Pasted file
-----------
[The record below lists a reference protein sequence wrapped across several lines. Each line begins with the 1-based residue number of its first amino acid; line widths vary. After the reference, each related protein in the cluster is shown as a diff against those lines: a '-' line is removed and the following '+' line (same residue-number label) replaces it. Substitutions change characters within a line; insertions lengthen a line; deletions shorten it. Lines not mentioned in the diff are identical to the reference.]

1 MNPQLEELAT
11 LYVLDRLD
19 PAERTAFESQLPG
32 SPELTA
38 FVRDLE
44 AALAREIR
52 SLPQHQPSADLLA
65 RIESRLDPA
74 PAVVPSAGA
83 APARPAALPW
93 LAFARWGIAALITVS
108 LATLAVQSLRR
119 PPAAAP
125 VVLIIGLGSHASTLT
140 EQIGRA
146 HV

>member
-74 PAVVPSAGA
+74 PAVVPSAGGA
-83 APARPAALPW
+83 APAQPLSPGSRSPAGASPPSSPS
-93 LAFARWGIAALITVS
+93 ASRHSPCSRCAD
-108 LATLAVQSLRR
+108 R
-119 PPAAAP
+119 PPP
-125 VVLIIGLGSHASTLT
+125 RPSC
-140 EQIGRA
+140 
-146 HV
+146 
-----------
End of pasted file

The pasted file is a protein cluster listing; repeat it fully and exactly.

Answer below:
[The record below lists a reference protein sequence wrapped across several lines. Each line begins with the 1-based residue number of its first amino acid; line widths vary. After the reference, each related protein in the cluster is shown as a diff against those lines: a '-' line is removed and the following '+' line (same residue-number label) replaces it. Substitutions change characters within a line; insertions lengthen a line; deletions shorten it. Lines not mentioned in the diff are identical to the reference.]

1 MNPQLEELAT
11 LYVLDRLD
19 PAERTAFESQLPG
32 SPELTA
38 FVRDLE
44 AALAREIR
52 SLPQHQPSADLLA
65 RIESRLDPA
74 PAVVPSAGA
83 APARPAALPW
93 LAFARWGIAALITVS
108 LATLAVQSLRR
119 PPAAAP
125 VVLIIGLGSHASTLT
140 EQIGRA
146 HV

>member
-74 PAVVPSAGA
+74 PAVVPSAGGA
-83 APARPAALPW
+83 APAQPLSPGSRSPAGASPPSSPS
-93 LAFARWGIAALITVS
+93 ASRHSPCSRCAD
-108 LATLAVQSLRR
+108 R
-119 PPAAAP
+119 PPP
-125 VVLIIGLGSHASTLT
+125 RPSC
-140 EQIGRA
+140 
-146 HV
+146 